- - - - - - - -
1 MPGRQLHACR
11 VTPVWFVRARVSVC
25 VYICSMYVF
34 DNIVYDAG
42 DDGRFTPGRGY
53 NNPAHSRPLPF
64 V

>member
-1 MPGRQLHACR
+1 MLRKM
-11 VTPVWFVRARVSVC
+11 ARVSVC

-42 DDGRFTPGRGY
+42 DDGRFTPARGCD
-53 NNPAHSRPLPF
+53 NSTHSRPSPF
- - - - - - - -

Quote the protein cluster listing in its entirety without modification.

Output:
1 MPGRQLHACR
11 VTPVWFVRARVSVC
25 VYICSMYVF
34 DNIVYDAG
42 DDGRFTPGRGY
53 NNPAHSRPLPF
64 V

>member
-1 MPGRQLHACR
+1 MLRKM
-11 VTPVWFVRARVSVC
+11 ARVSVC

-42 DDGRFTPGRGY
+42 DDGRFTPARGCD
-53 NNPAHSRPLPF
+53 NSTHSRPSPF